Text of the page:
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Budapest : Dr. Szász János, Paralells


Last days to see Paralells, exhibition by Dr. János Szász (1925-2005) at the Supermarket Gallery in Budapest.

Due to my upbringing and to my take on life, it was after this that the words “NOT TO GIVE UP!” – words never declared, never written down – became the guiding principle of my life. Not to give in, not to let myself slip down the ladder, live in debauchery, or even, God forbid, to commit suicide due to “these people”, not even to defect the country (family members in Vienna and the US awaited me with apartments), but, despite all to stay in my home town and to raise our sons here.

Observing Dr. János Szász, the image of an outsider appears before us. This was the reason for his constant and unswerving use of the “Dr.” title, and the head bent slightly sideways draw out the outlines of a sceptically observant figure.

He was born in Pécs in 1925 into a wealthy local family. Due to his father’s army rank, the Socialist regime – which came to power during his last year at university – did not allow him to pursue a lawyer’s life, so he started making a living as a shop window dresser and graphic artist. Later, he went back to school to study photography, and  it is  at this point, at the end of the Fifties that his experimental phase began. At night, while his family was  asleep, he labored over his images in the bathroom-cum-darkroom, a 2,5 square-meter cubicle, where he found the time to elaborate a special procedure, during which he enlarged onto soft tone paper, then – with a brush, sponge or his own mix of chemicals added under a running tap – hardened these images. This is how he arrived at the dizzying contrast between white and black, yet this is how fine tonalities still appear in his jet black surfaces. On his photographs, the mundane sights of his hometown Pécs – snow-covered vineyards, an empty auditorium, freshly constructed blocks of flats – are transformed into graphic compositions. The uninhibited use of perspectives and the overriding formalistic composition also characterise Szász’s images.

The sense of loneliness, of being an outsider are visible on these images; it is with a unique sensitivity that Szász observed and captured solitude and solitary man. This is a recurring topic in his oeuvre. Maybe he even felt, to some extent, cosy with it all: it gave the man who was categorised his whole life as “amateur photographer” a driving force to create. As an outsider, he had the possibility  opening in all directions: this was how he – putting aside his inner resistance, as the photographer of the Pécs Architectural Bureau – could photograph, in a parallel manner both the new vanguards of the Socialist system so despised by him, and the disappearing wonders of folk architecture  threatened by this exact modernisation. This way, concrete becomes adobe.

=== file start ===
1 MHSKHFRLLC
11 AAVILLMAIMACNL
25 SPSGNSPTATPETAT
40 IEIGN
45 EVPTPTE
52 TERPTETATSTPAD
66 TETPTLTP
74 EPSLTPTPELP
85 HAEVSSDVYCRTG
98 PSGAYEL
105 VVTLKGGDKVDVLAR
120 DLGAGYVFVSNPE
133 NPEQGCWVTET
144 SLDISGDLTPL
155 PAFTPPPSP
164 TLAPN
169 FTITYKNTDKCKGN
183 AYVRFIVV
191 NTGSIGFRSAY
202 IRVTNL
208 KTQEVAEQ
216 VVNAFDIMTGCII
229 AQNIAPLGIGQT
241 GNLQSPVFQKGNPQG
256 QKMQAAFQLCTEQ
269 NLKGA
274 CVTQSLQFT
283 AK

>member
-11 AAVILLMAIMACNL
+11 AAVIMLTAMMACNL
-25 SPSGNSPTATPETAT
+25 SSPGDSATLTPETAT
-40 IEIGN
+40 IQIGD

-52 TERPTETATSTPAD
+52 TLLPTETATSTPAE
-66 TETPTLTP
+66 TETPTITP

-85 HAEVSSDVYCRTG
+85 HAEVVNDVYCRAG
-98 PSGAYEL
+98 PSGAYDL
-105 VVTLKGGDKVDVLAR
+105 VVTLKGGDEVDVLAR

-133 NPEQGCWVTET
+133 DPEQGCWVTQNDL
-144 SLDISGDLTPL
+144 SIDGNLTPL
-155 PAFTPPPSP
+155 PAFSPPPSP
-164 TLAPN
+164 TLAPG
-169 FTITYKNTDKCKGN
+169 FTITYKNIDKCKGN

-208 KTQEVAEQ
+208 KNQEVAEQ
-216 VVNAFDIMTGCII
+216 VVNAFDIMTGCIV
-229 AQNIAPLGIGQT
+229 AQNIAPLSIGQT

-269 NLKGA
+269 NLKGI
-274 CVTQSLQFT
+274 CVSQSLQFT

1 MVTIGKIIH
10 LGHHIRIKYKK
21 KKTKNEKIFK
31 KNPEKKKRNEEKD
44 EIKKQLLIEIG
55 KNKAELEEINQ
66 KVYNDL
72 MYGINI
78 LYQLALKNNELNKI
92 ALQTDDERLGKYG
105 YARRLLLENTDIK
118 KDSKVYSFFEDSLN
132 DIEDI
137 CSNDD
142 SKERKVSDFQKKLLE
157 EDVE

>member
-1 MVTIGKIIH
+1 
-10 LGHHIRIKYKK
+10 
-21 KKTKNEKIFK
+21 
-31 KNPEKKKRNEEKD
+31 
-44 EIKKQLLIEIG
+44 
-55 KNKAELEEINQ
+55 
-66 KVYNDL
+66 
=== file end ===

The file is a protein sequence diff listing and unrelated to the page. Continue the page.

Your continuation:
It seems that maybe he was right all along: after his death his photographs made successful showings in premier exhibition spaces in London, Paris, New York, Berlin and San Francisco. His exhibition in Budapest got the title Parallels: the lonely contemplating artist searching for his reflection in both things he despised and he was strongly connected to. The parallels of Dr. Szász are not reduced to a photographer’s sensitivity to geometry; he found the key to survive in parallels.

One could be bitter, one could chide fate, but for what? As a playful twist of fate, it was just a few days ago that my greatly respected and dear friend, the excellent sinologist and paedagogue gave me the sole reasonable-heartfelt consolation and “absolution” for the life’s journey of three quarters of a century. “Think about it – he said, laying his hand on my shoulder – how much less eventful, less colourful your life would have been if everything had gone according to plan? Following the footsteps of your excellent grandfather, you would be an acknowledged and much-envied barrister, yet, in Pécs, not even a “star barrister”: for that you would have had to live in Budapest. You are a lawyer with a golden diploma anyways, and, apart from that, a photographer acknowledged by UNESCO with the AFIAP title, a founding member of the Mecsek Photography Club, etc. – and who could boast more than the Lifetime Achievement Award of the Hungarian Photographers’ Association; a prize that was won for the first time in our city?”

Dr. Szász János, Paralells
From March 31st to April 30th, 2016
Supermarket Gallery
Vitkovics Mihály str. 3-5.
1052 Budapest

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